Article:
I spent last weekend in the Twin Cities, doing a radio interview about my book and giving a talk on freethought history at the monthly meeting of the Minnesota Atheists. At roughly
the same time, Susan Jacoby was a featured speaker at the second annual Women in Secularism conference in Washington, DC. A couple of people live-blogged Jacoby’s talk (here and here). Reading these transcripts and thinking about my own weekend as a presenter has changed my perspective on the role of historians in public discourse.
According to a bio produced for Bill Moyers’ website on PBS, Susan Jacoby
began her writing career as a reporter for THE WASHINGTON POST, is the author of five books, including WILD JUSTICE, a Pulitzer Prize finalist. Awarded fellowships by the Guggenheim Foundation, the National Endowment for the Humanities and the New York Public Library's Dorothy and Lewis B. Cullman Center for Scholars and Writers, she has been a contributor to THE NEW YORK TIMES, THE WASHINGTON POST, THE NATION, TomPaine.com and the AARP BULLETIN, among other publications. She is also director of the Center for Inquiry-Metro New York and lives in New York City.
Although she’s not a professional historian, Jacoby has tons of credibility in the literary world. Also in the secularist world and the liberal intellectual world. Her recent books, Freethinkers, The Age of American Unreason, and The Great Agnostic: Robert Ingersoll and American Freethought, are all required reading for in-the-know secularists. I’ve read the first and third, the other one is on my to-read list. Jacoby has done a lot to remind contemporary readers of the existence of freethinkers in American history (especially Robert Ingersoll). So I was a little surprised when I saw the live-bloggers recorded Jacoby saying something like this:
2:04: There have been no secular activists who have made women’s rights an issue, except insofar as they are threatened by radical Islam. Telling the truth about radical Islam and women is important, but we need secularists to understand that discrimination and violence against women are hardly confined to the Islamic world...Robert Ingersoll is the only male secularist who is an exception to this.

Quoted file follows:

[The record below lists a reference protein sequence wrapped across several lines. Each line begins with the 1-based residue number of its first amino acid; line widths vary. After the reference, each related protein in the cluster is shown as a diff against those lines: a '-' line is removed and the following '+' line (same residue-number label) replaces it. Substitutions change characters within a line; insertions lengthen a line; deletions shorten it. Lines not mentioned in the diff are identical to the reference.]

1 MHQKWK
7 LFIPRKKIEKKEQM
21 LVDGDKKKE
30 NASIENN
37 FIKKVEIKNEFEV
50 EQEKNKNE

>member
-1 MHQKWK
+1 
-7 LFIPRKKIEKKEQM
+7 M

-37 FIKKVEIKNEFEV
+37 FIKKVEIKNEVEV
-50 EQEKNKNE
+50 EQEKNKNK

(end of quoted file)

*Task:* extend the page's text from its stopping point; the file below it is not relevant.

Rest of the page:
While Jacoby’s point that secularists need to extend their understanding of oppression is undoubtedly correct, her historical example couldn’t be more incorrect. Throughout history, freethinkers have more often than not linked secularism with women’s and family issues. In addition to the many women freethinkers (Mary Wollstonecraft, Frances Wright, Eliza Sharples Carlile, Ernestine Rose, Elizabeth Cady Stanton, etc.) there have been many male freethinkers who worked for women’s rights. In America, Dr. Charles Knowlton, Robert Dale Owen, and Abner Kneeland come easily to my mind (because I was talking to the MN Atheists about them while Jacoby was talking to the Secularist Women); in England Richard Carlile, Francis Place, and John Stuart Mill are also easy choices. Dig beneath the surface layer of famous names, and there are many more.
The point is that Jacoby’s credibility and authority (and the audience’s sympathy with her point about understanding oppression) allowed her to insert bad history into the conference’s stream of consciousness. It resurfaced later, in discussions like the one about whether Ingersoll would have accepted an invitation to speak at the conference, and in a general impression that secularism has generally NOT been particularly friendly to women and their issues. The inaccuracy of this view hinders contemporary secular feminists in their efforts to identify freethought with the rights of women and oppressed minorities, and not just the “Rights of Man.” But the authority of historical expertise (Heather Cox Richardson recently referred to it as the “oxygen”) belongs to the person at the podium — and all too often that person is not a historian.
I’m sure misleading her audience was the opposite of Susan Jacoby’s intent. She seems to have been arguing that today’s secular women need to push beyond the movement’s history and win new victories of their own. And this is good advice. But pushing forward might not seem as difficult, if women were aware of the efforts and sacrifices made by earlier secularists in the same cause. Today’s secular women might gain valuable information as well as inspiration, if the story of earlier secular feminists was better known. So I’ve signed on with Secular Woman to tell the stories of secular feminists in the past. I’ll be writing a monthly series of short biographies of secular women. Secular Woman is an activist organization, so hopefully these stories will be useful to the women Jacoby was urging to continue the fight.